After reading The Enchanted April and Elizabeth and Her German Garden in quick succession, I have to concede I have fallen in love with the witty, sly, unconventional author best known under the name Elizabeth von Arnim. These two novels are fairy-tales to a certain extent, where the brutal reality of married life is somewhat swept under the carpet, where amused forgiveness is still possible and desirable. I do worry about Mrs. Wilkins in The Enchanted April, and how she and the other ladies will fare once they return to the less romantic English landscape and climate.
In Elizabeth and Her German Garden the narrator openly refers to her husband as the Man of Wrath and his humourless, judgemental pronouncements (which she excuses with an ironical laugh) make me want to slap him around the face at times. Clearly, the author herself did not find her first husband all that congenial either, and none of her marriages or love affairs were fully satisfactory. She emerges as a strong-willed and eccentric woman, very dreamy, absorbed by nature and literature, but still caring about other people’s opinions and needs.
Although I barely knew the plants she was listing and describing, I enjoyed the passion she felt for her garden, her sadness at not being able to do the digging herself, the detailed study of seed catalogues and obvious pride at the results. It is utterly charming and unusual, the very essence of Englishness, full of astute observations about people and cultures. And sometimes she voices opinions which sound remarkably modern.
To most German Hausfraus the dinners and the puddings are of paramount importance, and they pride themselves on keeping those parts of their houses that are seen in a state of perpetual and spotless perfection, and this is exceedingly praiseworthy; but, I would humbly inquire, are there not other things even more important?… It cannot be right to be the slave of one’s household gods, and I protest that if my furniture ever annoyed me by wanting to be dusted when I wanted to be doing something else… I should cast it all into the nearest bonfire and sit and warm my toes at the flames with great contentment…
The hours fly by shut up with those catalogues and with Duty snaring on the other side of the door. I don’t like Duty – everything in the least disagreeable is always sure to be one’s duty.
Well, trials are the portion of mankind, and gardeners have their share, and in any case it is better to be tried by plants than persons, seeing that with plants you know that it is you who are in the wrong, and with persons it is always the other way about…
Miss Jones looked as though she did not like Germans. I am afraid she despises us because she thinks we are foreigners – an attitude of mind quite British and wholly to her credit; but we, on the other hand, regard her as a foreigner, which, of course, makes things very complicated.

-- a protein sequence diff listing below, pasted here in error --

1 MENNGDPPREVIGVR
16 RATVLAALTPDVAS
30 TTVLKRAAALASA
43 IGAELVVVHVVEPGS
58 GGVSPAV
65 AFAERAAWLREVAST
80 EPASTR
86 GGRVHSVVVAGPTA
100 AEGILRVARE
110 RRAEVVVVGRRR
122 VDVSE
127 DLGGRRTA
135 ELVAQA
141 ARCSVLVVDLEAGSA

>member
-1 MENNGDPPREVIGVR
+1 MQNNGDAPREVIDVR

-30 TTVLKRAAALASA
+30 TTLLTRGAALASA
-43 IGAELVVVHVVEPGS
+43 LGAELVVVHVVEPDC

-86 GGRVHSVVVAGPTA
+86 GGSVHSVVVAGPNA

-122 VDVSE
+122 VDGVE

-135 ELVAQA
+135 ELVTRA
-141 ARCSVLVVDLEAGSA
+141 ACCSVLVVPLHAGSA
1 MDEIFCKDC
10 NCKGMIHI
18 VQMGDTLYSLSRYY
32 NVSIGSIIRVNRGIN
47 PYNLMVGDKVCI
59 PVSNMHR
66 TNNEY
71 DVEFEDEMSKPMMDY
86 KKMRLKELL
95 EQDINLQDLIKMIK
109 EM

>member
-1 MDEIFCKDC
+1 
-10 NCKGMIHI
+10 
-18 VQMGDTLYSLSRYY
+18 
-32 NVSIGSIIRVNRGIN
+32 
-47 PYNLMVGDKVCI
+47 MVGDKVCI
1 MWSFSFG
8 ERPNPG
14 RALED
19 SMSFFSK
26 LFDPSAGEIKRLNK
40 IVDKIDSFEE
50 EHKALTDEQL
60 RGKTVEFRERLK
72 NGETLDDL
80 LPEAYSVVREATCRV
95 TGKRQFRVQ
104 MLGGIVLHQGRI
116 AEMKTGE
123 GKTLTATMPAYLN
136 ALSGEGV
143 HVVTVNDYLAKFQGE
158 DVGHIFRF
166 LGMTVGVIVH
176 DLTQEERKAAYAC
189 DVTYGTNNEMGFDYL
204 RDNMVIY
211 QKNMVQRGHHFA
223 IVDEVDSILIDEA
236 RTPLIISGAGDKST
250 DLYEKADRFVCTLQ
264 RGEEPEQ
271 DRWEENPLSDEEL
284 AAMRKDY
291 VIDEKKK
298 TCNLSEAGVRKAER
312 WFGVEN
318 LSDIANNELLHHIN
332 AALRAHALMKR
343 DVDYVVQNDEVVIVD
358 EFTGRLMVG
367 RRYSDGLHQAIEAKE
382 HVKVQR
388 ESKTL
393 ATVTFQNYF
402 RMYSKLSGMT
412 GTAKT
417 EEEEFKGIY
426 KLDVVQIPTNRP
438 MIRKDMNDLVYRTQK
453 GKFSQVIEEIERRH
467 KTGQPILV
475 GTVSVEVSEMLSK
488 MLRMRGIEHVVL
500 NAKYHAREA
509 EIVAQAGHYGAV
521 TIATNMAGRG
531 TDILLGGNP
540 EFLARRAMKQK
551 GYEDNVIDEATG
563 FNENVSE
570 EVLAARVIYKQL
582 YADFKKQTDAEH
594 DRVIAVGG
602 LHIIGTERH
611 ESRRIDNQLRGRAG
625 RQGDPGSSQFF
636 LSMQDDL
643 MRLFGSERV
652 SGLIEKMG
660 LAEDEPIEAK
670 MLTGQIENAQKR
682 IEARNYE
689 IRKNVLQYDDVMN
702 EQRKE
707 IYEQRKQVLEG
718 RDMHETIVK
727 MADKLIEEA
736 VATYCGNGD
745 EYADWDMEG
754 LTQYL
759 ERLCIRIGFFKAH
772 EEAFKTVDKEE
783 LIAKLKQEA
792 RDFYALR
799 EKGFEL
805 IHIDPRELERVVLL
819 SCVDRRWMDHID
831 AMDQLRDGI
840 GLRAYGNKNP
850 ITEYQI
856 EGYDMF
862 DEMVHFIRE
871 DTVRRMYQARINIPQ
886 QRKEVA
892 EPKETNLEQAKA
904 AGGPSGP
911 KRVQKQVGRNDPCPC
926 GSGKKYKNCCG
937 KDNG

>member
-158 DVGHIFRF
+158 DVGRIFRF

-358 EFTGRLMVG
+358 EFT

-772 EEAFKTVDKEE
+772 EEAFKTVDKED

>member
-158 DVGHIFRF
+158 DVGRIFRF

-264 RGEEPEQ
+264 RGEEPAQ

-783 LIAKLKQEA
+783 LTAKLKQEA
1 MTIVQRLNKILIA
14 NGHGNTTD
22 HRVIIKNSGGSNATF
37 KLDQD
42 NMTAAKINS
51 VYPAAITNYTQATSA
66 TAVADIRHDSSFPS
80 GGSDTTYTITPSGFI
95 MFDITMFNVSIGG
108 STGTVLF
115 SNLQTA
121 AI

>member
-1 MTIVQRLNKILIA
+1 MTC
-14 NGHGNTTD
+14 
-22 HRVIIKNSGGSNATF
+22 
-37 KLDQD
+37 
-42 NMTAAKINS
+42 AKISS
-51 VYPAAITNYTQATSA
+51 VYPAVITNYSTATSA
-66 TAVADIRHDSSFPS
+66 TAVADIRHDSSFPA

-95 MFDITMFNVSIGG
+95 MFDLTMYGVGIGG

Happiness is so wholesome; it invigorates and warms me into piety far more effectually than any amount of trials and griefs… In spire of the protestations of some peculiarly constructed persons that they are the better for trials, I don’t believe it. Such things must sour us, just as happiness must sweeten us and make us kinder, and more gentle.
If your lot makes you cry and be wretched, get rid of it and take another; strike out for yourself; don’t listen to the shrieks of your relations, to their gibes or their entreaties; don’t let your own microscopic set prescribe your goings-out and comings-in; don’t be afraid of public opinion in the shape of the neighbour in the next house, when all the world is before you new and shining, and everything is possible, if you will only be energetic and independent and seize opportunity by the scruff of the neck.
If this sounds like a self-help book, it is not. And the narrator is quickly brought down to earth by her friend’s retort to the above exhortation:
To hear you talk, no one would ever imagine that you dream away your days in a garden with a book, and that you never in your life seized anything by the scruff of its neck.
It is this down-to-earth quality, this endearing exchange of firmly-held points of view, as well as the love of nature which makes this book such a delightful companion, although it is clear that the author is speaking from a position of privilege to which we may find it difficult to relate. A true mood-booster, which should not have been relegated to the dark, dank reserve stock cellars of the library.